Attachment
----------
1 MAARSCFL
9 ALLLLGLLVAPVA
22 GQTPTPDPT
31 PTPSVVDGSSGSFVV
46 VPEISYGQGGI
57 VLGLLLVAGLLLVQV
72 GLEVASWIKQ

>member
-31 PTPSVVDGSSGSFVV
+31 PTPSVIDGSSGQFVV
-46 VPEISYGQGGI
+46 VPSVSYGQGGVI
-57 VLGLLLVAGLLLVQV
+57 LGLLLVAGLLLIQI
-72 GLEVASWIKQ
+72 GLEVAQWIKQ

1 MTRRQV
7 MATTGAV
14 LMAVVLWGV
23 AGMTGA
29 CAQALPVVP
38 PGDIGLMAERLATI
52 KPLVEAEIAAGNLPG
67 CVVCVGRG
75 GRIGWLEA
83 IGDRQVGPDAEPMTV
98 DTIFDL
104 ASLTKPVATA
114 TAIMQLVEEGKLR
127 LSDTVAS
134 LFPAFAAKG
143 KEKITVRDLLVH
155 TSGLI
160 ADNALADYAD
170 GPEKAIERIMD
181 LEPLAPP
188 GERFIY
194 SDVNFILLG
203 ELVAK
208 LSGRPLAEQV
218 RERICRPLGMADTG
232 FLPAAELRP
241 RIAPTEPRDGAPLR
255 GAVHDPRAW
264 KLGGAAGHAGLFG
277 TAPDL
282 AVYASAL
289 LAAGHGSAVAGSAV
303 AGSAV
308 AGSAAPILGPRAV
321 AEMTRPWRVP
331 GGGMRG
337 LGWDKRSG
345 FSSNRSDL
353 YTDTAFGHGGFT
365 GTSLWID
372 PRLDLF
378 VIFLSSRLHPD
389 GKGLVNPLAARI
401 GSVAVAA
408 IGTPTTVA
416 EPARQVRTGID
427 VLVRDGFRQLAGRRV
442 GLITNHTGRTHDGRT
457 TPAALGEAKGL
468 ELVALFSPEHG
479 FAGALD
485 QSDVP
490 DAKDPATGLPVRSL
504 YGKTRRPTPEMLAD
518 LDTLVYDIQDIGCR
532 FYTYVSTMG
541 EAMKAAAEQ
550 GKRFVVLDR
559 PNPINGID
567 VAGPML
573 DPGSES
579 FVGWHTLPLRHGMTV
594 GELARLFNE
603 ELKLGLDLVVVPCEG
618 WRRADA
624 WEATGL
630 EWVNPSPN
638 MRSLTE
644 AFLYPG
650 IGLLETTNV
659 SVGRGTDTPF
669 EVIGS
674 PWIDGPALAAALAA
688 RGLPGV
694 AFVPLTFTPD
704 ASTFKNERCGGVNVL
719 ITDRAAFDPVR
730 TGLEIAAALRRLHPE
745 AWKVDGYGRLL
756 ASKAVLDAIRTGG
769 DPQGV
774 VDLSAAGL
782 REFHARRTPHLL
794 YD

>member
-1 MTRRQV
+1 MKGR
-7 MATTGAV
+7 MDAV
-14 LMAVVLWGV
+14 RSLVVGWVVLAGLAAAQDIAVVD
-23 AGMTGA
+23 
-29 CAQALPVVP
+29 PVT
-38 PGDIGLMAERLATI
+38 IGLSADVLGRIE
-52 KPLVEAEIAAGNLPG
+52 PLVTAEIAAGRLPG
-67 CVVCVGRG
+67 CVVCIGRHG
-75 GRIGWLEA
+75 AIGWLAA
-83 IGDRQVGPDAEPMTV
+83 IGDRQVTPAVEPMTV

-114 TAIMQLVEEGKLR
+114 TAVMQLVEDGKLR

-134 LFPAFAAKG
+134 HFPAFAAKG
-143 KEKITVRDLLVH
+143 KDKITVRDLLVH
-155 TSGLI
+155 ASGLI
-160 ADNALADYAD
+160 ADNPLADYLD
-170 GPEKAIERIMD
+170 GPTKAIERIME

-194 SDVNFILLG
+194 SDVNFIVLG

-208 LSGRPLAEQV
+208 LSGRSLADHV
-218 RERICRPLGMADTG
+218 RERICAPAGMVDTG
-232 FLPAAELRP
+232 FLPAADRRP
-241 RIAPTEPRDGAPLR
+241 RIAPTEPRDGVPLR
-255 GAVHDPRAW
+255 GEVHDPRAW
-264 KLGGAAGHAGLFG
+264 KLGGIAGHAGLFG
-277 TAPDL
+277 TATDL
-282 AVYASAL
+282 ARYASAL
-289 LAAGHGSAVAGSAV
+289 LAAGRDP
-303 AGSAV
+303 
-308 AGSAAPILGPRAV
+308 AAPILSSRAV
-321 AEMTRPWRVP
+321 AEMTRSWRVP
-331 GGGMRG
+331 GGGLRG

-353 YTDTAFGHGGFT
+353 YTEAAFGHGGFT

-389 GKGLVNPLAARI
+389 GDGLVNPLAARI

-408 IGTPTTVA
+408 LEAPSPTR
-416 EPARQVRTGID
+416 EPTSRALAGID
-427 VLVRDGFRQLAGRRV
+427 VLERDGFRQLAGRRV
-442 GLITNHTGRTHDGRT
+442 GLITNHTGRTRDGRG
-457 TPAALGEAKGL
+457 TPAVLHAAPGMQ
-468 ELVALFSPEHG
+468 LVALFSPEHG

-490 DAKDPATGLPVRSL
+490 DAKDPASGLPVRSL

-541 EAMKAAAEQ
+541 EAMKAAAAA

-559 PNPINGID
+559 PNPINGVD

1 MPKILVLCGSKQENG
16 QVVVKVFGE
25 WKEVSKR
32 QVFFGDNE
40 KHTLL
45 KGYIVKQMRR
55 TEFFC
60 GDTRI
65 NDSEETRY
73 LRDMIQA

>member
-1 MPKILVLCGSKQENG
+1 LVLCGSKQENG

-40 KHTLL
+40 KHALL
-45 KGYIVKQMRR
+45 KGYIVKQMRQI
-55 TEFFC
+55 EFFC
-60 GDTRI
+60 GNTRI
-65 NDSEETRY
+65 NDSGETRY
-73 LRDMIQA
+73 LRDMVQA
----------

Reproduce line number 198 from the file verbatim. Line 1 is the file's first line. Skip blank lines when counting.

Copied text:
+40 KHALL